Brazil’s growth during the 2000s earned it a place among the global elite of emerging markets – the so-called BRIC countries also comprising Russia, India and China. No longer. Latin America’s largest country has suffered a series of setbacks after a widening corruption probe led to policy paralysis, complicating the worst economic slump in three decades.
It would be hard to overstate the seriousness of the situation. The ever-widening contract award scandal that began the political crisis two years ago has now reached the top, recently leading to bribery charges and possible impeachment.
From an aspirational model of economic growth for developing countries, Brazil has become an object lesson in the importance of developing better, more transparent and more accountable governance procedures to prevent such scandals from spreading from the boardroom to the government – and ultimately onto the streets.
Brazil’s political risks have risen from moderate levels in recent quarters, according to Aon’s 2016 Political Risk Map 2016. Although policymakers are now addressing some of the long-standing issues of corruption and state intervention, the report found that government gridlock and the costs of these policies are hitting growth, investment and social cohesion, increasing the chance of a change in the leadership or early elections. Moreover, increased government involvement has undermined private investment and, along with it, Brazil’s economy.
At the center of Brazil’s current crisis is the country’s – and the Southern Hemisphere’s –largest company. Petrobras is a semi-public multinational energy giant with $143.7 billion of revenue in 2014, and was at one point the fourth largest company in the world by market capitalization. It was also actively held up as an example of the country’s success by President Dilma Rousseff during her 2014 re-election campaign. Less than three weeks after she was returned to office, police raids across six Brazilian states saw a number of prominent Brazilian politicians and businessmen, arrested over investigations into “suspicious” contracts linked to the company worth $22 billion.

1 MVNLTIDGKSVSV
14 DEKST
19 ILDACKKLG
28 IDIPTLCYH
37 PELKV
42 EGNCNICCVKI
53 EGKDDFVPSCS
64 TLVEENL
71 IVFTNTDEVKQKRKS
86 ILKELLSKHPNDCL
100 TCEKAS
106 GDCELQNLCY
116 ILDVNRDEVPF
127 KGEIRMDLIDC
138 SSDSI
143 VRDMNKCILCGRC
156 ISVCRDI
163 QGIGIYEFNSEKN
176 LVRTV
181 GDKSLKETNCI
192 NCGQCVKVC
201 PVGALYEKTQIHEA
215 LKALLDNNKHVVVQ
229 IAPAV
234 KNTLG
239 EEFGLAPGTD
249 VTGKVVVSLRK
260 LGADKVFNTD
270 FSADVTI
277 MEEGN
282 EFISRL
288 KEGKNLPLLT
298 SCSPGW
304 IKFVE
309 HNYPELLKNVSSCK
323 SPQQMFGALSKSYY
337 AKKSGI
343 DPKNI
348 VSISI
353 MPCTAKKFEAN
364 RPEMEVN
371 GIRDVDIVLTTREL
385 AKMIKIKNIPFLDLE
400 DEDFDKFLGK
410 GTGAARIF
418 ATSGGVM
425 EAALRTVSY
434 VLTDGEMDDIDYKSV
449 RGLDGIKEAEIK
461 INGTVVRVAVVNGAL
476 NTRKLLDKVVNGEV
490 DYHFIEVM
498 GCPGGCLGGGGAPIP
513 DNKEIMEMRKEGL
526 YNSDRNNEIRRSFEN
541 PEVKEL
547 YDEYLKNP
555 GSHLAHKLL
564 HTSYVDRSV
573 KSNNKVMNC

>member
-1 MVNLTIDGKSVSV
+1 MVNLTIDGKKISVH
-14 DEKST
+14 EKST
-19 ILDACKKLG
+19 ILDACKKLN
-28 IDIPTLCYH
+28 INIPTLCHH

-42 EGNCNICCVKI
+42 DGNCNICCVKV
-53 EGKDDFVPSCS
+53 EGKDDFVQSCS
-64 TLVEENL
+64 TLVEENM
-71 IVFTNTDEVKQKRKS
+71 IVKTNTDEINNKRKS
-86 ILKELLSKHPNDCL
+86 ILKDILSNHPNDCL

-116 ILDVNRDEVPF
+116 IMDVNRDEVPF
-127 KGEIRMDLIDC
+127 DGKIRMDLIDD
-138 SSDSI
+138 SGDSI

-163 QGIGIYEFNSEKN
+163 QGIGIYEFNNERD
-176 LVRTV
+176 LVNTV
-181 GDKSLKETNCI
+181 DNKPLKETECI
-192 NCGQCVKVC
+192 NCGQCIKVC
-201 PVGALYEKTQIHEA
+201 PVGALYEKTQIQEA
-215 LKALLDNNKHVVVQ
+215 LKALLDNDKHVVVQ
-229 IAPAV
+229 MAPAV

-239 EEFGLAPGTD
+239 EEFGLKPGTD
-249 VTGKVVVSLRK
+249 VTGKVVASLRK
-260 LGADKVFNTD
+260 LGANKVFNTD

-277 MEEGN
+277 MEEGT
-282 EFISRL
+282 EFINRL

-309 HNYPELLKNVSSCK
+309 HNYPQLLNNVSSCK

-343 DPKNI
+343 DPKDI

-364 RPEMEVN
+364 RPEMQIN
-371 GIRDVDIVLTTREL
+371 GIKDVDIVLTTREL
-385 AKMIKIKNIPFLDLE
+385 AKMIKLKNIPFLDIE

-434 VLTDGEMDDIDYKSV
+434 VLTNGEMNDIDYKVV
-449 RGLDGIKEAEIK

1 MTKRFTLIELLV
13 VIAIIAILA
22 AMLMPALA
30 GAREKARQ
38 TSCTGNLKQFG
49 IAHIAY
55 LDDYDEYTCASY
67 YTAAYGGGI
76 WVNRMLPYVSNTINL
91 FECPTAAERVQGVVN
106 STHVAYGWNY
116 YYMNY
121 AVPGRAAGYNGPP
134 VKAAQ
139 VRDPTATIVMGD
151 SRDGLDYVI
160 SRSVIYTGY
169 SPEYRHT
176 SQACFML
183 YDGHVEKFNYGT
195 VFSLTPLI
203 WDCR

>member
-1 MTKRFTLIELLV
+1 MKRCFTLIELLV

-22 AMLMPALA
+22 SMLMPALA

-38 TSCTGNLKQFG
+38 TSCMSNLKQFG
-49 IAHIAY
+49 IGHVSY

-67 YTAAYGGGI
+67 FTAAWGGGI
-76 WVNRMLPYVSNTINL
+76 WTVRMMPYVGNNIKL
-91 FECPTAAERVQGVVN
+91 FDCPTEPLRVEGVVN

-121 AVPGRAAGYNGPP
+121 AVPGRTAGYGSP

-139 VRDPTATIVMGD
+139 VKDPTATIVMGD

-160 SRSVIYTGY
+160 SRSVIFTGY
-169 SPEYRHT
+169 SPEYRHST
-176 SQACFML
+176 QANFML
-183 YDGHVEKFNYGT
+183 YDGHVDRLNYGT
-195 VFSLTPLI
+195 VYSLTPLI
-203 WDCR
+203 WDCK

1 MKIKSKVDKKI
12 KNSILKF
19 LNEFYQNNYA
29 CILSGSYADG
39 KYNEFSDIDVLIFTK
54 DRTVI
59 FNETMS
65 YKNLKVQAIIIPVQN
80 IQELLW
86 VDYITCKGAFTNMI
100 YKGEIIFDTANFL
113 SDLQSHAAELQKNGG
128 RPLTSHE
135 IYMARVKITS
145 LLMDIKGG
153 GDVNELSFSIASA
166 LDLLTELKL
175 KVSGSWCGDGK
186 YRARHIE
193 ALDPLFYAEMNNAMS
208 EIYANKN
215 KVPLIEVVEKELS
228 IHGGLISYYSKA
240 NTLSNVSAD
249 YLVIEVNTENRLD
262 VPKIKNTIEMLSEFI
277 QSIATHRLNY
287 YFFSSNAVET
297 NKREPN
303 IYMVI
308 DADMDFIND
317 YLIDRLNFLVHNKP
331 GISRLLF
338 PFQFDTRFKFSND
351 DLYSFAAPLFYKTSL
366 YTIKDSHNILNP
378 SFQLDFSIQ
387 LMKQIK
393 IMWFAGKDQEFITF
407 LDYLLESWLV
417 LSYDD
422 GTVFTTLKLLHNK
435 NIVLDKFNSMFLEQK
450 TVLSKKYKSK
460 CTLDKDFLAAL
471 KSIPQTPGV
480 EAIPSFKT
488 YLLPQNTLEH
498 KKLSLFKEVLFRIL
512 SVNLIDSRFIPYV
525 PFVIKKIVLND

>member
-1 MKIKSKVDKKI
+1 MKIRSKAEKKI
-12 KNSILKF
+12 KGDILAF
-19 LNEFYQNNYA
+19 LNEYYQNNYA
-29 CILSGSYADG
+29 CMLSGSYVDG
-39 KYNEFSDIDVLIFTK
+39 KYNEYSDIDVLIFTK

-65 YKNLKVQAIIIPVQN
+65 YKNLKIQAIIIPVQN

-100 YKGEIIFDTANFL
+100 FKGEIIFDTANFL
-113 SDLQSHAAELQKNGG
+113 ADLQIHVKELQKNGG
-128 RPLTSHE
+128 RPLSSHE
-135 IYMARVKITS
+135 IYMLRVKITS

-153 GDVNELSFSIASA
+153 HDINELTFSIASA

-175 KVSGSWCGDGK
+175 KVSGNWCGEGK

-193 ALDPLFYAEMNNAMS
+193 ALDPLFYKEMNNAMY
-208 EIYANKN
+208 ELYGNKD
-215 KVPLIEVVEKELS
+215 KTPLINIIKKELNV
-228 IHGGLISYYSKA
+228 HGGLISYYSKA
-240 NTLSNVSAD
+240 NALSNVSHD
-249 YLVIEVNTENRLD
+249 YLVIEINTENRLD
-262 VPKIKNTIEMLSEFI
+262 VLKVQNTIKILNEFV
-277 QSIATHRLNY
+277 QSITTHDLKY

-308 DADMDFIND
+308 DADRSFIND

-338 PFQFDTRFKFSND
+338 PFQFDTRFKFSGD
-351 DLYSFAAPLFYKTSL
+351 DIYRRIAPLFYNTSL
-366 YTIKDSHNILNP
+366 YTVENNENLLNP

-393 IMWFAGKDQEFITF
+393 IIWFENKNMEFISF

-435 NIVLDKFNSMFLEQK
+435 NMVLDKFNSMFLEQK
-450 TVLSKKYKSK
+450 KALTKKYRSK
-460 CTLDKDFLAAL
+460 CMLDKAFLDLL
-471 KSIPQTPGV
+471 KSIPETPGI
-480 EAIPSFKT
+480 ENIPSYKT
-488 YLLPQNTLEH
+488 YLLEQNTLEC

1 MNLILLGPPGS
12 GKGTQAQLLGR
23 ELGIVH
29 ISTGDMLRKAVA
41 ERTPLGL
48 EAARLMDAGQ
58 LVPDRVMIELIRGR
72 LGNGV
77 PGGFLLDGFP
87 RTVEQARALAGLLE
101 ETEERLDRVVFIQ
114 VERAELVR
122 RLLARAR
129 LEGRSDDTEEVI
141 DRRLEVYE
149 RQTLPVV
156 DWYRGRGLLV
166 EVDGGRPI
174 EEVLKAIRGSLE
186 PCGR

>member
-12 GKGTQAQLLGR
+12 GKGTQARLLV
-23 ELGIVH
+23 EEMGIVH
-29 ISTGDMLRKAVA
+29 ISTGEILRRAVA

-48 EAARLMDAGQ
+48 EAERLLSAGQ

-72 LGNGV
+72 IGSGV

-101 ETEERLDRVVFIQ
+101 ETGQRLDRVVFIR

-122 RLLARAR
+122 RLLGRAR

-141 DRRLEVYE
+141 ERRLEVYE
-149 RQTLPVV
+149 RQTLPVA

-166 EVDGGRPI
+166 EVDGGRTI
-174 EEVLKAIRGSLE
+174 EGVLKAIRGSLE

“The current scandal has raised awareness of the economic damages that corruption causes and the need for corporate compliance programs and controls which benefit Brazil, Latin America and the global market place resulting in increased foreign investment in the region and greater transparency,” says Marta Carreira-Slabe, Chief Counsel for Aon in Latin America.
The rise of Brazil’s economic crisis
The anger over the perceived corruption at the highest levels of Brazilian politics has been exacerbated by its connection to the country’s growing economic crisis. There were already warning signs, as when the country was named the most indebted in the world in 2013, the same year that Brazil’s economic growth began to decelerate.
Two decades of heavy investments in oil production allowed the country to become energy self-sufficient beginning in 2006-2007. The falling price of oil means that these investments are failing to pay for themselves, as well as reducing revenues from the largely state-run domestic oil sales. This in turn is leading to less capital available not just for investment and paying off rising government debt, but also for the country’s generous and constitutionally-protected state benefits.
With the government’s heavy reliance on oil revenues, the economic crisis is spreading far and wide. Brazil’s sovereign debt has been downgraded to junk status, while the government budget deficit, interest rates and inflation are all continuing to rise, along with middle class unemployment. Last year, amid worsening recession, GDP fell by 3.8%, the budget deficit was running at more than 10%, with inflation over 10%. Brazil’s currency, the Real, was in near free fall against the dollar and other major currencies. With rising consumer prices and unemployment, social unrest is also increasing – with this year’s Olympic Games in Rio de Janeiro likely to become a focal point for protests, not unlike the 2014 FIFA World Cup.
On top of this, a severe drought has hit Brazil’s agricultural production, further reducing export revenue, while increasing unemployment – and creating new pressures on the state benefits system and social cohesion.
A multitude of underlying challenges
Looking beyond the near-term crisis, Brazil will have to contend with a large number of other challenges.
First of all, Brazil’s economy continues to rely heavily on commodities and agricultural exports, for which prices on world markets can be volatile. In addition to being an exporter of crude oil, Brazil is a major global producer of iron ore, raw sugar and soybeans, all of which can be affected negatively by fluctuations in global demand. Credit Suisse’s Brazilian commodities index has fallen 41% since its 2011 peak, as the global commodities super-cycle came to an abrupt end. And it could get worse.